It is common for medical facilities to provide customer service in the form of an employee they refer to as a patient advocate. When a patient or a member of his or her family has questions about their treatment or how to pay for it, they may contact this individual.
Health/Patient Advocacy Training (US)
Some of these hospital patient advocates have received formal Health/Patient Advocacy (US) training, but the majority do not.
American Hospital Association (AHA)
Members of the Society for Healthcare Consumer Advocacy are generally members of the American Hospital Association (AHA) because of their association with the AHA (HPOE).
It is common for patients to look for their aid when they are upset or need support. It can be anything from getting a ride back home to understanding their medical costs.
Patient Advocate – An Unreliable Ally
Empowered patients, on the other hand, know that the hospital’s patient advocate is compensated for his or her services. This means that her loyalty is to the hospital, making her an unreliable ally in trying times.
Patient advocates in the form of healthcare assistants, like those in for-profit advocacy groups get started on the path to a real career helping patients.
Many patient advocates have worked as “case managers” before they became patient advocates. Since the early days of case management’s origins in social work, these patient advocates have been helping to coordinate medical treatment for their clients. Because they are offered employment directly by the patient, they are trustworthy.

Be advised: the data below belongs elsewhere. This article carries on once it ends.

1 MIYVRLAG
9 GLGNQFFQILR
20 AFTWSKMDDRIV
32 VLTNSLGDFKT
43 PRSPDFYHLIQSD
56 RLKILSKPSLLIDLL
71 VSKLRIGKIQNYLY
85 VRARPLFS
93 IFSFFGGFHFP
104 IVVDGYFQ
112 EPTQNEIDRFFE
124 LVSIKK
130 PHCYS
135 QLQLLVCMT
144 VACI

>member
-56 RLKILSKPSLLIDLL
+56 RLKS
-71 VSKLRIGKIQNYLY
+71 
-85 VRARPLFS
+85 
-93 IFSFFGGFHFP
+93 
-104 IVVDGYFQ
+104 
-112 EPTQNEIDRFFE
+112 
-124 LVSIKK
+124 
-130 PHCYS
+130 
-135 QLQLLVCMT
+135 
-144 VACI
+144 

In recent years, however, there has been a shift in the way these professionals build their service lists. Some of these decision-makers are former doctors, nurses, or other healthcare professionals who have received specialized training in this area.
Services of Patient Advocate
In some cases, other people are good at organizing and can help with transportation or bill tracking and payment. Nonetheless, some help elderly patients transition into assisted living and nursing homes.
According to Christina DiArcangelo, it’s important to know what you can do and where you can go.
Which is why, Christina DiArcangelo started Affinity Patient Advocacy. Like so many, Affinity Patient Advocacy’s Founder Christina DiArcangelo counts herself as one of the countless lives unfortunately touched by cancer. As her father taught her from a very early age, though, Christina vowed to fight with all that they had to overcome this dreaded diagnosis.
The birth of Affinity Patient Advocacy occurred with Albert J. DiArcangelo Sr.’s diagnosis of Stage 4 Liver, Lung and Stomach Cancers on August 28, 2015. Understandably distraught over the diagnosis, Christina bravely sprang to action, working very closely with his medical team on his treatment plan, coordinating wellness visits, working on clinical research, and organizing medical and social services within her own vast network of medical professionals. Unfortunately, Mr. DiArcangelo lost his courageous battle with cancer on October 13, 2015.
While this news was devastating to the DiArcangelo family, Christina realized a greater purpose in her family’s experience to help others. Christina realized that there is no more important aspect of the treatment process than a support system to advocate for all of the patients needs and to support their family through the difficult times ahead.
It was for this reason that Affinity Patient Advocacy first started in September 2015. Christina realized that every patient and family deserves to have an advocate to help them navigate the complexities that lay ahead. Many do not have the expertise and background that Christina has, and it is for that reason that Affinity Patient Advocacy’s purpose is to ensure that all receive the fair treatment, education and services they deserve.